P- Reviewer Kounis NG S- Editor Gou SX L- Editor Roemmele A E- Editor Zhang DN
Published online Apr 26, 2013. doi: 10.4330/wjc.v5.i4.112
Revised: March 4, 2013
Accepted: March 15, 2013
Published online: April 26, 2013
Kounis syndrome is defined as the coexistence of acute coronary syndromes with situations associated with allergy or hypersensitivity, as well as anaphylactic or anaphylactoid reactions, to a variety of medical conditions, environmental and medication exposures. We report a case of Kounis-Zavras syndrome type I variant in the setting of aspirin-induced asthma, or the Samter-Beer triad of asthma, nasal polyps and aspirin allergy. When there is a young individual with no predisposing factors of atherosclerosis and apparent coronary lesion, with or without electrocardiography and biochemical markers of infarction, the possibility of Kounis syndrome should be kept in mind.
Core tip: When there is a young individual with no predisposing factors of atherosclerosis and apparent coronary lesion, with or without electrocardiography and biochemical markers of infarction, the possibility of Kounis syndrome should be kept in mind. In such a situation, intracoronary vasodilators, nitrates, nicorandil or diltiazem should be used before proceeding with a coronary intervention. An urgent eosinophil count should be done before proceeding with a coronary intervention to rule out coronary spasm.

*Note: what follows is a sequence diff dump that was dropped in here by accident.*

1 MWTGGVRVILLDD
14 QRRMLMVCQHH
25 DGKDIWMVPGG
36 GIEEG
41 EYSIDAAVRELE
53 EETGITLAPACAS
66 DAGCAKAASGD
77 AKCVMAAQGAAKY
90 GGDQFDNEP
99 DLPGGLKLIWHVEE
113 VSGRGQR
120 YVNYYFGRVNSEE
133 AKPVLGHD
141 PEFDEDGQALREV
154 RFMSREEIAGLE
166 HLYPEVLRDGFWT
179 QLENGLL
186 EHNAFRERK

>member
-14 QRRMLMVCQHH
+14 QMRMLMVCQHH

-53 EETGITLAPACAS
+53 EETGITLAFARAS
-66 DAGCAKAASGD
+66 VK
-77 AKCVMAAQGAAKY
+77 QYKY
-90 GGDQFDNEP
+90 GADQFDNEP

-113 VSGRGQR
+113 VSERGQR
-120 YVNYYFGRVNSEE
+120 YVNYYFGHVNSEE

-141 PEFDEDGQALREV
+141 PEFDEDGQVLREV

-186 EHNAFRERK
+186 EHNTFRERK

Citation: Prajapati JS, Virpariya KM, Thakkar AS, Abhyankar AD. A case of type I variant Kounis syndrome with Samter-Beer triad. World J Cardiol 2013; 5(4): 112-114
Kounis syndrome is defined as the coexistence of acute coronary syndromes with situations associated with allergy or hypersensitivity, as well as anaphylactic or anaphylactoid reactions, to a variety of medical conditions, environmental and medication exposures. Patients undergoing stent implantation receive several substances which have antigenic properties. Many etiologies have been reported[1,2], including drugs (antibiotics, analgesics, antineoplastics, contrast media, corticosteroids, intravenous anesthetics, non-steroidal anti-inflammatory drugs, skin disinfectants, thrombolytics, anticoagulants), various conditions (angio-edema, bronchial asthma, rhinitis, nasal polyp, urticaria, food allergy, exercise-induced allergy, mastocytosis, serum sickness), environmental exposure (stings of ants, bees, wasps and jellyfish, grass cuttings, millet allergy, poisoning, latex contact, eating shellfish, viper venom poisoning) and stent implantation (nickel, chromium, manganese, titanium, molybdenum, polymers), which can induce allergy, either separately or synergistically.